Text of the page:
Over the years, I have come to realise that this couldn’t be further than the truth, and luckily over the past couple of years I have managed to reverse my thinking, and come to see the true beauty of friendship and love.

Anyway, back to my conversation with Jen yesterday. Jen asked me why I was panicking about having a relationship and I have come to the conclusion that because I have a deep rooted thought that it is not possible for anyone to love someone like me – my issues, my past, my scars. We then went on to discuss the fact that I do accept that my friends love me, but I admitted that, yes, although I do accept it, I still have doubts, and the only thing that makes me KNOW that they love me, is when they buy me things.

I KNOW this is wrong, but with Jens help, I suddenly realised that this is because of how I was brought up. My parents showed me I was loved through buying me things, so how can I expect myself to know love in any other way?

Some help with this would really be appreciated. Jen said I should just have faith that when people say they love me, they really do, but it isn’t that easy, is it?

I try to make myself a more beautiful person than my face could ever be, then I won’t be so worried about my weight and what I look like and whether people will love me because I’m fat/thin/ugly/pretty. I will know they love me because I am a good, beautiful, kind and generous person. I really do work hard to make this the person I am but I still am plagued with doubts about myself and how other people perceive me, as I expect most people are.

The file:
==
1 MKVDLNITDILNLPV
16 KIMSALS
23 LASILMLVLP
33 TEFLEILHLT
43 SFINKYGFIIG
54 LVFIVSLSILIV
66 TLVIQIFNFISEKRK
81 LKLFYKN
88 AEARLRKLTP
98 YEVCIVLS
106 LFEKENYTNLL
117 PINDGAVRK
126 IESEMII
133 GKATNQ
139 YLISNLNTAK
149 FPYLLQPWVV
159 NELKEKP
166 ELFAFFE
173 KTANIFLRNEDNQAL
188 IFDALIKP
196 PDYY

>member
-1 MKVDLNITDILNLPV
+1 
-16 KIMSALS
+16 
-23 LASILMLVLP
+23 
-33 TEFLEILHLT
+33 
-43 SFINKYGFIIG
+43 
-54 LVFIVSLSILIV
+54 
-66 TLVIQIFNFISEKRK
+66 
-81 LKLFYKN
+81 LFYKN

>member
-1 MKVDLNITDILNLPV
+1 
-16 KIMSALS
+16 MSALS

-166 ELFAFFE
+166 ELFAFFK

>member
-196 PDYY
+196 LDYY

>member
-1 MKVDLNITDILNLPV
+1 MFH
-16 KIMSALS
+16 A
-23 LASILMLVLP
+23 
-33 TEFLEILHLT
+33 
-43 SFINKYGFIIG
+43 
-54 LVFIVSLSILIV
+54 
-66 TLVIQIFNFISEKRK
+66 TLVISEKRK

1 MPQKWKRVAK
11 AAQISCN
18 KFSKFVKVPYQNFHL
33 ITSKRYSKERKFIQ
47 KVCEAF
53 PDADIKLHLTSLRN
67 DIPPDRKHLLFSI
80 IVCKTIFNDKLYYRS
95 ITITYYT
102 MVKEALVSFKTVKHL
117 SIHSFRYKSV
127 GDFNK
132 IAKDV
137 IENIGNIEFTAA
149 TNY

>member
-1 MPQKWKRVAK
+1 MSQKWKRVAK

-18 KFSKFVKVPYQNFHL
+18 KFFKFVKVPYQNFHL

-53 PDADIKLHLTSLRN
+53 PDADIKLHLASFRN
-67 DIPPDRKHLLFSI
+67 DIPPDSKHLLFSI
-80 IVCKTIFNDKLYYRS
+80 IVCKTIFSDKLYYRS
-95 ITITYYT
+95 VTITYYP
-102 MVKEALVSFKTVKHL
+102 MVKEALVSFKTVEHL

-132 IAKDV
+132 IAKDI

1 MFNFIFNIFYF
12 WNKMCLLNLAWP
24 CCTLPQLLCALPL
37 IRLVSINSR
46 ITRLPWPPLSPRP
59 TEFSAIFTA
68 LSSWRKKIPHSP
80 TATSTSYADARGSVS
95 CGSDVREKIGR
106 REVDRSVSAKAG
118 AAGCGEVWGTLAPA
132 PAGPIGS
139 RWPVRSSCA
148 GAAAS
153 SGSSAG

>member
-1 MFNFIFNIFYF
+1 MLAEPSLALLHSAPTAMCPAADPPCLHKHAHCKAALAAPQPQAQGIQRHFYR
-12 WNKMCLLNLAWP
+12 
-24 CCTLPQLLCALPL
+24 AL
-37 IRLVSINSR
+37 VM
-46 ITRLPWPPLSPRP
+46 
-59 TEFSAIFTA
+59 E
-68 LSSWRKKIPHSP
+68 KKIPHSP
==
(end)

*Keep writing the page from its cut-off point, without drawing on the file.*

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2 comments

  1. Although my parent’s weren’t wealthy, I was brought up in a similar way. Alone a LOT, there was no showing of emotions.

    There is no way in hell that someone telling me they love me would mean anything to me. My BPD came on fully almost overnight, after which MANY who I thought loved me very clearly showed opposite.There have been too many betrayals and abandonment. Words mean nothing to me. I don’t EVER just have faith that when someone says they love me, they do.

    One of the complications in your situation is how you feel loved. I feel loved if someone sticks through this storm with me. They might need to be in the background for awhile, but if I know that I can call them if I need I feel loved. I don’t ever fully trust anyone though, we’re human and even the closest of relationships change regardless of how we act/look/feel, etc…

    You feel loved when someone buys something for you. WAY harder. I don’t know if there is a way to look at all the facts without that being a factor? I’m not sure. I know there are LOTS of different ways people feel and show love. Maybe you could find out how Jen and other people feel and show love? Maybe understanding how they work might help since everyone is so different. BPD really puts a huge boulder in there though. We don’t “work”, especially in this way, like other people. Allowing yourself to love and be loved is a risk. That I hear is worth taking! I personally am just not there yet. But maybe you are!

    Good luck~ 🙂

  2. The thing that sticks in my mind is that as a small child my parents though it was my responsibly to apply my own sun block. I have been severely sunburned many times and it’s only a matter of time before skin cancer appears.
    I could never have children of my own . I couldn’t trust myself not to fuck them up. I also hate myself so much I couldn’t love anything that reminded me of me.